In response to a Delaforum inquiry, DelDOT spokesman Mike Williams said: "The department position is that the department has a preferred alternative and that is to build a new four-lane bridge that is context sensitive to the valley.  We are proceeding with trying to get federal dollars approved for the construction of the preferred alternative bridge.  If we are unable to use federal dollars for the construction of the new four-lane bridge, we can use state dollars instead."

Hayward said previously, and reiterated in the interview, that DelDOT would pay for the new bridge entirely with state money if it cannot obtain a federal appropriation. But, he explained, that money would be replaced from Delaware's annual pool of federal money not designated for any specific project so that the net cost to state taxpayers would be the same as if the highway administration agreed to help finance the new bridge.

Data contained in an elaborate comparison of all aspects of the project distributed at the 'Section 106' meeting listed total cost of a modification of the design Hayward advocated back in January, which now seems to be his and DelDOT's favored alternative, of between $37.5 million and $39 million, depending on the placement of a companion pedestrian and bicycle path. Hayward's January preference would cost between $38.5 million and $40 million. Cost of a parallel span is said to range between $24.5 million and $27 million.

The disparity would be reduced over the expected 100-year life of the new bridge by the anticipated necessity of having to replace the existing structure when its time expires a half-century from now, according to the estimates, which use current cost figures and dollar values.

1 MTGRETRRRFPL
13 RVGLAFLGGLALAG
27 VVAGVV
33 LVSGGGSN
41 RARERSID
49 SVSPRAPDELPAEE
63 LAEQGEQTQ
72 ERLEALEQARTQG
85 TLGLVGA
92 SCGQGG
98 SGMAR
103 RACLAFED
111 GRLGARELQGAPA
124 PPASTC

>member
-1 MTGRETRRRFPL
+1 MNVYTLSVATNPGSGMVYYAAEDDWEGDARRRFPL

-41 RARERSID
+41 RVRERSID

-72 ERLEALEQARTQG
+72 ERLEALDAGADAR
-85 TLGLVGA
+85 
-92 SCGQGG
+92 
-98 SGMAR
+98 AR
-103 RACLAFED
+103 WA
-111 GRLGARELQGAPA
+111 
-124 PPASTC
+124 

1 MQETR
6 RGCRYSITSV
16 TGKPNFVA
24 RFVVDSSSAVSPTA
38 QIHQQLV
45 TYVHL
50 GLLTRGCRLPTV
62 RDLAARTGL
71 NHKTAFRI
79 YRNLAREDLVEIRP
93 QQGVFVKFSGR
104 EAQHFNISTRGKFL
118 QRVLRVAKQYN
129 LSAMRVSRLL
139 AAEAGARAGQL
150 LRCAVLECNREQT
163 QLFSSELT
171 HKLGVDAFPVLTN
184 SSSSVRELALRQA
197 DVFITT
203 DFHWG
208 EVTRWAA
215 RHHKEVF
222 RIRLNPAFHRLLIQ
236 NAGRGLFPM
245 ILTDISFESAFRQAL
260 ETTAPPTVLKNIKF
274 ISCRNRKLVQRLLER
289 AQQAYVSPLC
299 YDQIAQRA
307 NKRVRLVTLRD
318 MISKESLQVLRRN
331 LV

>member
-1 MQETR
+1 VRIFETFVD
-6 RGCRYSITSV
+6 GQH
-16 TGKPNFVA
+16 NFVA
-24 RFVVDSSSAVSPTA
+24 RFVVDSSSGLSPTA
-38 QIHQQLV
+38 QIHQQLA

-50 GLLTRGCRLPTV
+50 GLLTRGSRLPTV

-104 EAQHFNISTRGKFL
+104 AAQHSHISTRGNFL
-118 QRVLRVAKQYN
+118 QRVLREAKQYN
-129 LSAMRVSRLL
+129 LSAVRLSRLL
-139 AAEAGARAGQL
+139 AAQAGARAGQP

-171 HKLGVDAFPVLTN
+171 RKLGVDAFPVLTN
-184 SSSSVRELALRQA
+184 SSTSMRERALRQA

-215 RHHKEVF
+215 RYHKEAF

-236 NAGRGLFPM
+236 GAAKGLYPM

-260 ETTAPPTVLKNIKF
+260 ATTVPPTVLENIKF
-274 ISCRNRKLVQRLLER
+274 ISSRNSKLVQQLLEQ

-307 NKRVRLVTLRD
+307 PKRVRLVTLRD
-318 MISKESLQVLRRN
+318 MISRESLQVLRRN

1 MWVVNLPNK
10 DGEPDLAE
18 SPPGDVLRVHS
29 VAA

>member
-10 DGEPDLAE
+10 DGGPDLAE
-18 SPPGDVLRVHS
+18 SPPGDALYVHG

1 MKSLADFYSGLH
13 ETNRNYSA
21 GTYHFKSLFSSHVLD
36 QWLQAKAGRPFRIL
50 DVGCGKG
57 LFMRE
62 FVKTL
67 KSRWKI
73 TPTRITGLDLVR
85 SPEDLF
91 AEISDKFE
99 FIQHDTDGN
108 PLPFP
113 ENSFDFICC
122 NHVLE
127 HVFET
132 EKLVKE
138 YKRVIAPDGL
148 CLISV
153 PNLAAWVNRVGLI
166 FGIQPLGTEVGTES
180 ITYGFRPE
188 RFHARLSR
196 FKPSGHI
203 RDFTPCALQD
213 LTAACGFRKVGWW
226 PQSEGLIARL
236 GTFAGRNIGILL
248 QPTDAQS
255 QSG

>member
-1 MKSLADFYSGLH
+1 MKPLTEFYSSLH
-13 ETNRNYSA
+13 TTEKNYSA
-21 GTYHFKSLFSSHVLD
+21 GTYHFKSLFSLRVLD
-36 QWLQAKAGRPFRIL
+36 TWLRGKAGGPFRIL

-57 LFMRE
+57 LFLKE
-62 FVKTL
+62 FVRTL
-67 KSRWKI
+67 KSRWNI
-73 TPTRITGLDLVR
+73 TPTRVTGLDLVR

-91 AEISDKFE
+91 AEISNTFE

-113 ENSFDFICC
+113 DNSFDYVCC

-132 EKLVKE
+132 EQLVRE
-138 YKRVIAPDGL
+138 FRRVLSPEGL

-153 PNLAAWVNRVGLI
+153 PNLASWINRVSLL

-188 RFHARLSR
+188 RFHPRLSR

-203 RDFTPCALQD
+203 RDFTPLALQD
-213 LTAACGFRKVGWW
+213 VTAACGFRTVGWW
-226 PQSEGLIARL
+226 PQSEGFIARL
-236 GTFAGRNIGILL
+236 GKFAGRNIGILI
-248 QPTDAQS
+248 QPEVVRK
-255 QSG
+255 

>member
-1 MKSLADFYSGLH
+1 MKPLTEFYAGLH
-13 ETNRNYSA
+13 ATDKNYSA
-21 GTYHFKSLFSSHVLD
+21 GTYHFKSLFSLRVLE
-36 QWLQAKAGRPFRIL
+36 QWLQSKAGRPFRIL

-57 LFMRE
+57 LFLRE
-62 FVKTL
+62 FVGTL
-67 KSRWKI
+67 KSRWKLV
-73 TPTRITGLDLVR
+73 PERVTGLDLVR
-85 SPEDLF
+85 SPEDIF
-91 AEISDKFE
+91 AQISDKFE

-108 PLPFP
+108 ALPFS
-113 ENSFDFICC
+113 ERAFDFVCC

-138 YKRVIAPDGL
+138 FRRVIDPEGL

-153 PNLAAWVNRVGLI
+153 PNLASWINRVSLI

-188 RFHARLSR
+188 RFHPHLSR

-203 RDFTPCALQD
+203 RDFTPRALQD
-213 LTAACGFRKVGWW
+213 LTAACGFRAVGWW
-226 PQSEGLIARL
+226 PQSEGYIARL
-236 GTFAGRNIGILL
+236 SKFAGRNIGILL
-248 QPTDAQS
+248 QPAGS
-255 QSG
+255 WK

There is no estimate given for what portion of the cost would be picked up by the federal government.

The options before the 'Section 106' panel are: (1.) a parallel span with steel girders; (2.) a parallel bridge with concrete block girders; (3.) a replacement bridge with concrete girders; (4.) a replacement bridge with elliptical arches; or (5.) a replacement bridge with parabolic arches. The first four were presented at the January public 'workshop' with the fourth having been previously announced as Hayward's preference. The fifth option was said to have been developed by DelDOT's design consultants in response to comments received at the 'workshop'. It was originally presented to the panel at a meeting on May 2, but not made public. It does not appear on the project Web site.

The Oct. 20 session was the first "Section 106" meeting about which Delaforum was notified, despite repeated requests in the past to be advised of their scheduling, The panel is a public body, as described in Delaware's open-meeting law, whose gatherings are required to be announced to and accessible by the public.

Tone of the discussion and detailed minutes of the May session, contained in the briefing book at this one, indicated that panel is nowhere near to reaching a consensus as public presentations by Hayward and at a Delaware Department of Transportation 'workshop' back in January seemed to say.

The minutes reveal considerable disputation of points Hayward reportedly made at the May meeting. His contention that, if there were no existing bridge, now building one at that location, rather than somewhere else, would be necessary. Mary Jane Elliott, of Preservation Delaware, reportedly disagreed with the DelDOT "assumption" that traffic volume justified expanding the present bridge's capacity and said she still favored not to build any bridge there.

In another context, Hellmann told the Oct. 20 meeting that "the no-build option is off the table."